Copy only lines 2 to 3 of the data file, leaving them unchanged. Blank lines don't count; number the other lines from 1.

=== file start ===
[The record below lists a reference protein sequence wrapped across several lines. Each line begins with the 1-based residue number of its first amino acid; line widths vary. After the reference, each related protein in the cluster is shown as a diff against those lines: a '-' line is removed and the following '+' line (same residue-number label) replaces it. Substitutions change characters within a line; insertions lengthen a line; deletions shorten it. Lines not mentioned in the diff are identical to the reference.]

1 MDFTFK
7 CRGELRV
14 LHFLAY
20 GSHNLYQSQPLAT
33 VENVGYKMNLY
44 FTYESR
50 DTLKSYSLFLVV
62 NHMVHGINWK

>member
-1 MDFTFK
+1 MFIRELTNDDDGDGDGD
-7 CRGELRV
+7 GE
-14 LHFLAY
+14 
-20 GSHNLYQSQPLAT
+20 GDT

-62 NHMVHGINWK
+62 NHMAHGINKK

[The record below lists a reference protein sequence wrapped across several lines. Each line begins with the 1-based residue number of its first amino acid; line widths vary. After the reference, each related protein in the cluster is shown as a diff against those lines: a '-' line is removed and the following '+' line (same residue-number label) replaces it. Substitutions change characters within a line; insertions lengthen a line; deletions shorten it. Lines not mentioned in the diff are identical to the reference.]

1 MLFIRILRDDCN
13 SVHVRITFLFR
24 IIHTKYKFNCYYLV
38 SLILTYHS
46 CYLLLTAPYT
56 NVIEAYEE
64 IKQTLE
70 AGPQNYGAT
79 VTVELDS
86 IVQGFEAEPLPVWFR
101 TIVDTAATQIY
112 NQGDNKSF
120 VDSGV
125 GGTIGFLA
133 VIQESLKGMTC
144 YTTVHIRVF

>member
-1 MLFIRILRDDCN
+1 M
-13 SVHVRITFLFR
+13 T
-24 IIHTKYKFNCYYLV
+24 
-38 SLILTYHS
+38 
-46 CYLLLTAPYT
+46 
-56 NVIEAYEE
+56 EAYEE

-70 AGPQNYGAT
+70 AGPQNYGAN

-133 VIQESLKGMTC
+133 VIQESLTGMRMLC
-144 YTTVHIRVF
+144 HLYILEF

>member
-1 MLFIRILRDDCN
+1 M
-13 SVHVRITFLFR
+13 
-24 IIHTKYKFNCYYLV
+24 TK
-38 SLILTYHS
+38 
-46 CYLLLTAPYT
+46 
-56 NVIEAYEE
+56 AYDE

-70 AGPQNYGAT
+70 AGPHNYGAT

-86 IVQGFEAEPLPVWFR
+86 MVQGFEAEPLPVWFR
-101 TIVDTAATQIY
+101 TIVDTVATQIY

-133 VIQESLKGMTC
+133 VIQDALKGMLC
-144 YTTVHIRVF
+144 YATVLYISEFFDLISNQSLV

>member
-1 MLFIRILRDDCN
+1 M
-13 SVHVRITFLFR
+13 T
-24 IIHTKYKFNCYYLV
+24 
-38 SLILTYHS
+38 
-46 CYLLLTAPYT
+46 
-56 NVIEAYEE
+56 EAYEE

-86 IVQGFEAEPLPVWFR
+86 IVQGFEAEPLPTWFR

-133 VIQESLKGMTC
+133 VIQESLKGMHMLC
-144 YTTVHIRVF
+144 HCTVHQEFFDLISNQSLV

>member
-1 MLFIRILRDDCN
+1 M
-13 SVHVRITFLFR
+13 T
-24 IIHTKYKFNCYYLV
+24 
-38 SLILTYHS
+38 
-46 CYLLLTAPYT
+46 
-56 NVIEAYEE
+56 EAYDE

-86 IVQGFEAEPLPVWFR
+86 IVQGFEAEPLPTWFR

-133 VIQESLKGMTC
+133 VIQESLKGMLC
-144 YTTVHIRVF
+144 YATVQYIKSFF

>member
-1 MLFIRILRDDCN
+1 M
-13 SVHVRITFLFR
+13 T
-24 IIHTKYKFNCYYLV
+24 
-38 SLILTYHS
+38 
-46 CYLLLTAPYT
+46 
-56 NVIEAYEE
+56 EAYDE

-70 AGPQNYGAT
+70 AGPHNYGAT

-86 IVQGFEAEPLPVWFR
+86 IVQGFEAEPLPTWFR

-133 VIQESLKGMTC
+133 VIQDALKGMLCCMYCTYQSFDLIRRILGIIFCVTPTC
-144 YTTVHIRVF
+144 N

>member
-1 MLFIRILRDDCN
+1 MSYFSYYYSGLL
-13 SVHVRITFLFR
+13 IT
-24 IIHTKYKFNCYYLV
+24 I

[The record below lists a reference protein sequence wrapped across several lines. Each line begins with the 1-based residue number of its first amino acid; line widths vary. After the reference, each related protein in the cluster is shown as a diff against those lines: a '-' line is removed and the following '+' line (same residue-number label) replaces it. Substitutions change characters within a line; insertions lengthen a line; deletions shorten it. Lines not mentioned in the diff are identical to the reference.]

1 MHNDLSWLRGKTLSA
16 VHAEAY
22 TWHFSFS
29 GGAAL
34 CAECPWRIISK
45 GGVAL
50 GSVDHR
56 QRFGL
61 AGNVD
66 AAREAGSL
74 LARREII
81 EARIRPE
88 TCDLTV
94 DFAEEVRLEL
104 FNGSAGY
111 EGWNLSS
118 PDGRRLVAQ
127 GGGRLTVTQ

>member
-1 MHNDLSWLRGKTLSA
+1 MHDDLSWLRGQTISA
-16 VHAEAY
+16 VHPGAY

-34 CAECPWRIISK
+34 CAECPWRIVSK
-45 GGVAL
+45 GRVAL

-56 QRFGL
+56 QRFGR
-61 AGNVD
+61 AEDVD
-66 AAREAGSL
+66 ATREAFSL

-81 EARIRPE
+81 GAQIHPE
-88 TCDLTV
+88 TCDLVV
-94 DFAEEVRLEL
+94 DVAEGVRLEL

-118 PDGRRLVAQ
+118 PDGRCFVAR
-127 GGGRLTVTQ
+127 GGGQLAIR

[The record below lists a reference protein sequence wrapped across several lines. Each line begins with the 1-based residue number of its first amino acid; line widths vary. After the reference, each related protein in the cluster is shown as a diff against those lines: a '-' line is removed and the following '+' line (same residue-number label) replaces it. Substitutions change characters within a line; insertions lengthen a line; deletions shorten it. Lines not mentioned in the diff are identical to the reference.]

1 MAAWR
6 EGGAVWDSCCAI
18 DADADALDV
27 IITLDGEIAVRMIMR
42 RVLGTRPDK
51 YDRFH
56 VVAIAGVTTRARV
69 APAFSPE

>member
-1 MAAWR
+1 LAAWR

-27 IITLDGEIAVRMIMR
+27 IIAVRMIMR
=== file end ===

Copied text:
1 MDFTFK
7 CRGELRV